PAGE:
Pete Townshend said he thought about quitting the Who from almost the very beginning.

The guitarist – who recently surprised fans by saying he was glad late bandmates Keith Moon and John Entwistle were no longer in the group – also admitted he enjoyed certain moments of their history.

Asked by Rolling Stone when he first considered leaving, Townshend replied, “Pretty much day one. I always wanted it to be as brief as possible, and it hasn’t been. ... This is not a judgment on them. It’s a judgment on me. … Immediately I started to realize it wasn’t a job that I like. I didn’t like the the traveling. I didn’t like being onstage. I didn’t like the fact that it all seemed like all the other guys in the band just wanted to get girls. It didn’t seem like art to me, and I’d been to art school.”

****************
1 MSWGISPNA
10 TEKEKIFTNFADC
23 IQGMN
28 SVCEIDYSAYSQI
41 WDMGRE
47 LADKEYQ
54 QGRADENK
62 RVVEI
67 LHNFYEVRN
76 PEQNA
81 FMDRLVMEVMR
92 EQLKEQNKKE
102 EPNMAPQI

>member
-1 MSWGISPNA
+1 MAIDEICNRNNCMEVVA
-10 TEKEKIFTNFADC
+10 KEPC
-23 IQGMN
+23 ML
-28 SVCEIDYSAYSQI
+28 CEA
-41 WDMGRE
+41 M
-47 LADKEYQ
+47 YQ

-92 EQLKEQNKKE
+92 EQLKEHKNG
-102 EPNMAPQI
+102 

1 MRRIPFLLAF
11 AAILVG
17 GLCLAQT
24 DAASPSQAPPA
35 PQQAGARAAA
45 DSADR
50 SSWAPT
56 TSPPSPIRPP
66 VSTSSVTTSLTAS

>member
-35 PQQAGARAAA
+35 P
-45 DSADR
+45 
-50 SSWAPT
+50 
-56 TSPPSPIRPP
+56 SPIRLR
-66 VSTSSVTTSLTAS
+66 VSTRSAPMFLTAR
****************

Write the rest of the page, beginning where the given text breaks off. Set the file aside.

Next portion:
He said he eventually came to believe the Who were past their best years “when the punk movement came along." “I loved the punk movement because that’s what I wanted the Who to be," he explained. "I remember after seeing Generation X and Siouxsie and the Banshees, just thinking, ‘Wow, this is what we used to do. They aren’t doing it quite as well as we did, but they’re doing it really, really well.’”

On the other hand, Townshend recalled that he enjoyed being part of the Who when they began playing in the U.S. “That was probably quite a way down the road,” he said. “It may have been around the time we first started to work in the United States playing places like the Fillmore and the Electric Factory and the Boston Tea Party, where we were allowed to stretch out and explore.”

 

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